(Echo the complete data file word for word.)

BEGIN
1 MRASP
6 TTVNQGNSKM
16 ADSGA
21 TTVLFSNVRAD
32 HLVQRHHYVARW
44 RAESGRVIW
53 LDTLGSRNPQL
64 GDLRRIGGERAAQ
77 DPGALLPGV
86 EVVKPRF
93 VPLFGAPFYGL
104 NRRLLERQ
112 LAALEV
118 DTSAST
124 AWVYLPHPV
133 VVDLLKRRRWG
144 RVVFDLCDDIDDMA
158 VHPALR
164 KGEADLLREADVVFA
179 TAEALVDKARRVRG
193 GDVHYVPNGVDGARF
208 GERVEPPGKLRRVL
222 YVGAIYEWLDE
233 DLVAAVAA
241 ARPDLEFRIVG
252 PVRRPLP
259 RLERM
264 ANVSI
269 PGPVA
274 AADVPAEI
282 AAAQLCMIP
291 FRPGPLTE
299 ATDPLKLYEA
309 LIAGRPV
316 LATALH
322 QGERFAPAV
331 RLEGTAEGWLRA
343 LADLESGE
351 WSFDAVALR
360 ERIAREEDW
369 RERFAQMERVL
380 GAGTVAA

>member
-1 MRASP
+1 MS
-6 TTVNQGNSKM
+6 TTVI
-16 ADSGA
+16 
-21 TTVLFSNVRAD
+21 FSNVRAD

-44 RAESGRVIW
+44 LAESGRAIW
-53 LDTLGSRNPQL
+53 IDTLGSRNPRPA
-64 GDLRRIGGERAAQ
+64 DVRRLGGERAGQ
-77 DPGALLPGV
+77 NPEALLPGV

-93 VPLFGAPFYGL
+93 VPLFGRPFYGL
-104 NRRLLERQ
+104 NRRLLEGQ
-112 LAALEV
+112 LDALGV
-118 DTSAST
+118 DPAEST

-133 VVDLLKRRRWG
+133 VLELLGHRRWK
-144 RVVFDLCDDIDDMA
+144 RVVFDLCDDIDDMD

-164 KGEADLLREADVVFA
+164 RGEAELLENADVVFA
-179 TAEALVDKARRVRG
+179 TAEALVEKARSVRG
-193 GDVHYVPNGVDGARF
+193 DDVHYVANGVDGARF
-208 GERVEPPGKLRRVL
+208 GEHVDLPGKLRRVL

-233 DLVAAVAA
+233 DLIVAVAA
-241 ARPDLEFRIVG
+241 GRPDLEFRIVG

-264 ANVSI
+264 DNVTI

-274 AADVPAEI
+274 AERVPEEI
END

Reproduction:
1 MRASP
6 TTVNQGNSKM
16 ADSGA
21 TTVLFSNVRAD
32 HLVQRHHYVARW
44 RAESGRVIW
53 LDTLGSRNPQL
64 GDLRRIGGERAAQ
77 DPGALLPGV
86 EVVKPRF
93 VPLFGAPFYGL
104 NRRLLERQ
112 LAALEV
118 DTSAST
124 AWVYLPHPV
133 VVDLLKRRRWG
144 RVVFDLCDDIDDMA
158 VHPALR
164 KGEADLLREADVVFA
179 TAEALVDKARRVRG
193 GDVHYVPNGVDGARF
208 GERVEPPGKLRRVL
222 YVGAIYEWLDE
233 DLVAAVAA
241 ARPDLEFRIVG
252 PVRRPLP
259 RLERM
264 ANVSI
269 PGPVA
274 AADVPAEI
282 AAAQLCMIP
291 FRPGPLTE
299 ATDPLKLYEA
309 LIAGRPV
316 LATALH
322 QGERFAPAV
331 RLEGTAEGWLRA
343 LADLESGE
351 WSFDAVALR
360 ERIAREEDW
369 RERFAQMERVL
380 GAGTVAA

>member
-1 MRASP
+1 MS
-6 TTVNQGNSKM
+6 TTVI
-16 ADSGA
+16 
-21 TTVLFSNVRAD
+21 FSNVRAD

-44 RAESGRVIW
+44 LAESGRAIW
-53 LDTLGSRNPQL
+53 IDTLGSRNPRPA
-64 GDLRRIGGERAAQ
+64 DVRRLGGERAGQ
-77 DPGALLPGV
+77 NPEALLPGV

-93 VPLFGAPFYGL
+93 VPLFGRPFYGL
-104 NRRLLERQ
+104 NRRLLEGQ
-112 LAALEV
+112 LDALGV
-118 DTSAST
+118 DPAEST

-133 VVDLLKRRRWG
+133 VLELLGHRRWK
-144 RVVFDLCDDIDDMA
+144 RVVFDLCDDIDDMD

-164 KGEADLLREADVVFA
+164 RGEAELLENADVVFA
-179 TAEALVDKARRVRG
+179 TAEALVEKARSVRG
-193 GDVHYVPNGVDGARF
+193 DDVHYVANGVDGARF
-208 GERVEPPGKLRRVL
+208 GEHVDLPGKLRRVL

-233 DLVAAVAA
+233 DLIVAVAA
-241 ARPDLEFRIVG
+241 GRPDLEFRIVG

-264 ANVSI
+264 DNVTI

-274 AADVPAEI
+274 AERVPEEI